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A Brief Primer to Onboarding Data To a Healthcare and Life Sciences Data Mesh Leveraging AWS Services

11 minute read

When leveraging a data mesh, Healthcare and Life Sciences organizations face unique compliance, regulatory, and other hurdles. This article describes 3 common challenges faced by pharmaceutical and healthcare companies when onboarding data to a data mesh, as well as solutions for how to address those challenges.

Authors: Disha Umarwani and Joshua Broyde

In large pharmaceutical and healthcare companies, unique challenges are frequently faced when purchasing, organizing, and understanding data. This is further complicated by the fact that different datasets have different uses throughout the drug development process; from pre-discovery to distribution and marketing of therapeutic products.

Ultimately, many AWS Healthcare and Life Sciences (HCLS) customers want to get to the following stage:

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A important paradigm that many HCLS customers can adopt to better aid their data ingestion and analytics is a data mesh architecture. A key idea behind a data mesh architecture is that data is viewed as a product, which is maintained and updated by a single group and then users are granted access to this product.

As you can see from the diagram, data is provided by 3rd party vendors and needs to be onboarded prior to being used for analytics. Note that Lines of Business (LOBs) also create their own datasets, which can be used by other LOBs.

In this blog post, we briefly discuss 3 challenges commonly faced within the Healthcare and Life Sciences Industry when onboarding datasets to a data mesh:

  • How to prevent redundant purchase and maintenance of data.
  • How to ensure that datasets have enough context and information when it is used for analytics
  • How to ensure that datasets are onboarded in a consistent manner

Let's first explain what a data mesh is.

What is a Data Mesh?

A data mesh is a de-centralized way of organizing data by allowing different Lines-Of-Business (LOBs) to process, catalog, and share their datasets with other teams/Lines of Business (LOB). A key point though is that while data creation and processing is decentralized; the data catalog and governance model for data access is centralized. A data mesh is in contrast to a purely centralized or pub-sub model for managing datasets. The data mesh paradigm has been found to be helpful in many use cases.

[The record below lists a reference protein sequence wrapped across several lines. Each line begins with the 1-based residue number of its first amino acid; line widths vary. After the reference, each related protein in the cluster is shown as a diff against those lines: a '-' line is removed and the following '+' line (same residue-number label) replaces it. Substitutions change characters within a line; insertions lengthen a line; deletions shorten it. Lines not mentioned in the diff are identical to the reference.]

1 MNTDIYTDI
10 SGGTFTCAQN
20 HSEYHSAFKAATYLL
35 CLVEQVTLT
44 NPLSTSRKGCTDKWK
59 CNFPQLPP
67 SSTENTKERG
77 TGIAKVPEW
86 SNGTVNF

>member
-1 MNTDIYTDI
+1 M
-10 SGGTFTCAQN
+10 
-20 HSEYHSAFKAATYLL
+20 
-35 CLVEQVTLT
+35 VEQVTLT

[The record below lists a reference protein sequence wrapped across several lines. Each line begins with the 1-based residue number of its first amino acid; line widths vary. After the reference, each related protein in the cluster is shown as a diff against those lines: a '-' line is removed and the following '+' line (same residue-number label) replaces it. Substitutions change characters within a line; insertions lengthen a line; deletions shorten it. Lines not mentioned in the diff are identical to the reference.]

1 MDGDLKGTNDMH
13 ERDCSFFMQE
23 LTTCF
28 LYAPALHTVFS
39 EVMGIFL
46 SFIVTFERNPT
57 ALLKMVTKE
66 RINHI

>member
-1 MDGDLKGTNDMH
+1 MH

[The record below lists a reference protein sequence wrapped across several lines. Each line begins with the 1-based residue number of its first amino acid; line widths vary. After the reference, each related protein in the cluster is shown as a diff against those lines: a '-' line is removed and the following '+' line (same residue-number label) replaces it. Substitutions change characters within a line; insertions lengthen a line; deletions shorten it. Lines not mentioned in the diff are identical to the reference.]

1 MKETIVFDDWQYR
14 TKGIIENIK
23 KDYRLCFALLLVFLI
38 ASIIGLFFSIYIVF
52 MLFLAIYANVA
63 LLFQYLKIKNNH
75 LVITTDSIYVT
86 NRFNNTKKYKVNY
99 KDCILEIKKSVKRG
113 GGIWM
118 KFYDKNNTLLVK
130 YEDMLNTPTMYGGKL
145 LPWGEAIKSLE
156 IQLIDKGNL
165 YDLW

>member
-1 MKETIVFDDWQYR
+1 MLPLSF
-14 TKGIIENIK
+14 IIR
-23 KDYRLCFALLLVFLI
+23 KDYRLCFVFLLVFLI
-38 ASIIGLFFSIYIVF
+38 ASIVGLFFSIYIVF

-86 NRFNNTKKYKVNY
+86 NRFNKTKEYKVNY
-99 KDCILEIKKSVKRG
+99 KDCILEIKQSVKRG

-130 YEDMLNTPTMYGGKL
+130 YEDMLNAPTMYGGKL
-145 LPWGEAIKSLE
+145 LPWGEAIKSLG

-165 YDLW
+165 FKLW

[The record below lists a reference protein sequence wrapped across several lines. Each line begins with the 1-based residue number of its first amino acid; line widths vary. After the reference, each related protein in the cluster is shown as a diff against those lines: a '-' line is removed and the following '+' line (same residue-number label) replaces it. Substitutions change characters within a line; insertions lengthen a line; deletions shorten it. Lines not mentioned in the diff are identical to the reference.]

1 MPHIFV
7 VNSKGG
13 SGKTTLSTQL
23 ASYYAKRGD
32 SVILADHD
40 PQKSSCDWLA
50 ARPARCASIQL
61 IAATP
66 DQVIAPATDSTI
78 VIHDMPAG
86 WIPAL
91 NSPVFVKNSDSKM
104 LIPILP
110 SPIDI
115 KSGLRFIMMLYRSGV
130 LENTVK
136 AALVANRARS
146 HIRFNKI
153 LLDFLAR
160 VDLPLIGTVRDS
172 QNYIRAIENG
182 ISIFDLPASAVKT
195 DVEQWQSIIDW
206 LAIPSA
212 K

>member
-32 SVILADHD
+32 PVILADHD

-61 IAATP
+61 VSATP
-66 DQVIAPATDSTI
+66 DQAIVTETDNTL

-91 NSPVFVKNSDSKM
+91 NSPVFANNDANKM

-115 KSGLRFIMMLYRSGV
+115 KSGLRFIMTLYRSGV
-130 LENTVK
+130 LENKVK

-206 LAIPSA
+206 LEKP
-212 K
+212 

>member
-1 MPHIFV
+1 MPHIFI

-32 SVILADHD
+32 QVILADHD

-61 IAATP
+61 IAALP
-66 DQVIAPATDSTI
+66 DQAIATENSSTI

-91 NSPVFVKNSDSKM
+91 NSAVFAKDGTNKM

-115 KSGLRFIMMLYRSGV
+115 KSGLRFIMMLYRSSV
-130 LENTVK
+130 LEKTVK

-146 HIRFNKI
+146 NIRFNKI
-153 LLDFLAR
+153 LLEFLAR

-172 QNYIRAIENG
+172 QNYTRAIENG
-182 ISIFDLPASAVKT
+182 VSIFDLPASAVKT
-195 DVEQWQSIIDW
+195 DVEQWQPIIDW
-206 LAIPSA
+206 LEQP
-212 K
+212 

There are a few key concepts and personas in the data mesh. A Producer creates the refined dataset, included cleaning, doing data quality checks, ETL, etc. Each producer owns and operates multiple Data Products with its own data and technology stack, which is independent from others. The Consumer will leverage the data product; note that there may be many consumers of a single dataset. The Data Steward is the gatekeeper and maintainer for the data product and approves and maintains data glossary and access. For example, if you wanted to access the data, you would request access from the data steward. The Central Data Platform regulates what producers and consumers can do; for example, setting standards for producers to acquire data, providing shared capabilities across producers when needed. Frequently a separate Central Data Office will also sign legal contracts, sets governance guiding principles, trains technical resources on compliance and data handling. A data product includes the physical data assets, and all datasets from source to final transformed version, storage infrastructure, code to transform the data, metadata tags, glossary, and associated personas for management. This can be compared to a microservice, where the data is a self-sufficient unit which is a part of larger application.